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Tyler Yaremchuk:

Maybe not right from the start of the season, but I could see him getting a chance early in 2022 and taking full advantage of it. He made some huge jumps last season and when you consider the style of player he is, he could be a perfect fit with one of McDavid or Draisaitl. There’s nothing wrong with giving him a taste of pro hockey down in Bakersfield, but I fully expect him to be an NHLer by the end of the season.

 Baggedmilk:

I bet Holloway does a Yamamoto type of thing where he starts in the AHL and works his way onto the big club by the second half of the season. What I don’t know is if it will happen this year or next. I guess we’ll just have to wait and see how he looks in training camp.

Feb 27, 2020; Detroit, Michigan, USA; Minnesota Wild goaltender Alex Stalock (32) looks on during the second period against the Detroit Red Wings at Little Caesars Arena.

3) Kylie asks – If you were to guess, do you see Alex Stalock playing any games for the Oilers this season?

Jason Gregor:

If he is on the roster then Mikko Koskinen is in the minors, but the cap savings is minimal, so it will be based on play. He hasn’t played an NHL game in over a year, so we’ll see what he does. Stalock will have to outplay Koskinen to stick around. If he is put on waivers, a team might claim him due to his low cap hit, but if he isn’t claimed I’m more curious where he will play. Edmonton has Skinner, Konovalov and Rodrigue who need ice time. Having Stalock, or Koskinen, in Bakersfield doesn’t make any sense, so if they clear waivers can Edmonton strike a deal with another AHL team to send the veteran goalie there.

Robin Brownlee:

If Stalock has to play a single minute for the Oilers this season it’s a bad sign no matter how you slice it.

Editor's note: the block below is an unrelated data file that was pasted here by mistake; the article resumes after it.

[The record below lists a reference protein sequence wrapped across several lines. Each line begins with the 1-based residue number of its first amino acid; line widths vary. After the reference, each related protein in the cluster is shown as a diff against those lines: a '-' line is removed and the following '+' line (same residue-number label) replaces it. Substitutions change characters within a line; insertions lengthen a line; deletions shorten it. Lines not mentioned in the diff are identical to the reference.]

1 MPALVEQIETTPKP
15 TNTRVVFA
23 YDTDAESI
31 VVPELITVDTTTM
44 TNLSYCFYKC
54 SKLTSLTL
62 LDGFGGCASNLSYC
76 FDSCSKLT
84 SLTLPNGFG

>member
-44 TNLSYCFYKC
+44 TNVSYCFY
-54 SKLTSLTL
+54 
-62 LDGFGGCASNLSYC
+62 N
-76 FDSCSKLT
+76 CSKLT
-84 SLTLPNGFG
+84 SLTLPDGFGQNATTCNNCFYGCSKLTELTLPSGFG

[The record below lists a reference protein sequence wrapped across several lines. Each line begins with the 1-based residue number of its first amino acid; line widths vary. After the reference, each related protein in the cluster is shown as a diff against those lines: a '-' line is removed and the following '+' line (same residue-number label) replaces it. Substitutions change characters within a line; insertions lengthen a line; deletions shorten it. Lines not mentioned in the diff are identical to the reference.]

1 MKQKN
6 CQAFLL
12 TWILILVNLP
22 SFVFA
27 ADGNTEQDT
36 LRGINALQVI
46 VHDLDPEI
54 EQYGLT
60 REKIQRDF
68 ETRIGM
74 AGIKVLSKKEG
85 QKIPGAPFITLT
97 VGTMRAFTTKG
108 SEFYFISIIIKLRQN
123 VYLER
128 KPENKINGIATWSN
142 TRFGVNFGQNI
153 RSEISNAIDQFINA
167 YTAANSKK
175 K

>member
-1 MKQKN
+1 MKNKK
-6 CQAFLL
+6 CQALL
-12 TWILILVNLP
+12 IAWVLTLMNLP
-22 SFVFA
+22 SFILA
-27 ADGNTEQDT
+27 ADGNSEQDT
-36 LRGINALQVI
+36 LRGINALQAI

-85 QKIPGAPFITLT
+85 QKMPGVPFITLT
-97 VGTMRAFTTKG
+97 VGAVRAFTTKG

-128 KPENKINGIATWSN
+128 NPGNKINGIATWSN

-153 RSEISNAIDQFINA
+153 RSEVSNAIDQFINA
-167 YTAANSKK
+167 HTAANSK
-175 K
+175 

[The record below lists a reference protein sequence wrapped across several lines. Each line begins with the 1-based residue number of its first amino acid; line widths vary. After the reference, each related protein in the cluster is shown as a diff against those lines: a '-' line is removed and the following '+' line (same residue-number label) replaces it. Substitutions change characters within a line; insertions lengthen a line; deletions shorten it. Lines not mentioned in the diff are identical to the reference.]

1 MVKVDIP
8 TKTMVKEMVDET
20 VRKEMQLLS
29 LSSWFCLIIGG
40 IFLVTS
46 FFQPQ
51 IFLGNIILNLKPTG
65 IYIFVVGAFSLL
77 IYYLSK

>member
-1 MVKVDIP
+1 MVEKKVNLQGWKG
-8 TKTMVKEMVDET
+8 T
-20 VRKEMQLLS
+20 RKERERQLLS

Tyler Yaremchuk:

I honestly could see it. The organization clearly isn’t very high on Mikko Koskinen and Stalock had really good numbers last time he was given a chance to play. It might not be the most likely outcome, but I think there’s certainly a chance that Stalock steals a roster spot from Koskinen. If that doesn’t happen, he’ll likely be the first call-up if there is an injury.

 Baggedmilk:

I’m going to say yes because I imagine there will be some bumps and bruises along the way, as you would expect from any NHL season. That said, unless the Oilers decide to carry three goalies then I don’t know where he’ll fit on the depth chart. Do you really want Stalock playing in Bako ahead of Konovalov and Skinner?

Oct 22, 2019; Saint Paul, MN, USA; Edmonton Oilers defenseman Oscar Klefbom (77) passes during the third period against the Minnesota Wild at Xcel Energy Center. Mandatory Credit: Brace Hemmelgarn-USA TODAY Sports

4) @curtismah asks – Do you think Klefbom can be back for the playoffs and come off LTIR just in time to see the cap rules lifted, or do you think he is actually done for good?

Jason Gregor:

I’d be stunned if that happens. He hasn’t been able to workout at an NHL level yet. Until he can do that I don’t see how he could possibly play.

Robin Brownlee:

Haven’t seen any kind of medical update on Klefbom regarding the start of the season, let alone what might happen next spring. I’d be very surprised if Klefbom plays another game for the Oilers.

Tyler Yaremchuk:

I hope he’s healthy enough to come back and play but at this point, I don’t think it’s going to happen. It would certainly be huge for the Oilers, but they shouldn’t be banking on it.

 Baggedmilk:

Please. Please, Hockey Gords. Give us a gift that none of us really expect to happen. What a beautiful thing this would be.

5) @MackLamoureux asks – Would you rather fight one Yamamoto sized Puljujarvi or three Puljujarvi sized Yamamotos?

Jason Gregor:

I’d rather fight two hands than six hands… regardless of size.

Robin Brownlee:

Neither. They haven’t done anything to me.

Tyler Yaremchuk:

We talked about this on Oilersnation Radio this past week and my answer is this: always take the size advantage.

 Baggedmilk:

Three Puljujarvi sized Yamamotos is a devastating opponent, in my opinion, and the last thing I need is three of them swinging from the shoelaces at me. No thank you.